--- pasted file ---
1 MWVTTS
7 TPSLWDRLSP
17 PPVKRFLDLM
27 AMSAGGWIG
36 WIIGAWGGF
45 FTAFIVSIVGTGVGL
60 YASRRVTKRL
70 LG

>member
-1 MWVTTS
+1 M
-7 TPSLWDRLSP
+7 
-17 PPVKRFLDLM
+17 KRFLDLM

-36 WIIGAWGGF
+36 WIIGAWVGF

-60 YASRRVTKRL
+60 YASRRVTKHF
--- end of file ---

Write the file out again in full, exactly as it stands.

1 MWVTTS
7 TPSLWDRLSP
17 PPVKRFLDLM
27 AMSAGGWIG
36 WIIGAWGGF
45 FTAFIVSIVGTGVGL
60 YASRRVTKRL
70 LG

>member
-1 MWVTTS
+1 M
-7 TPSLWDRLSP
+7 
-17 PPVKRFLDLM
+17 KRFLDLM

-36 WIIGAWGGF
+36 WIIGAWVGF

-60 YASRRVTKRL
+60 YASRRVTKHF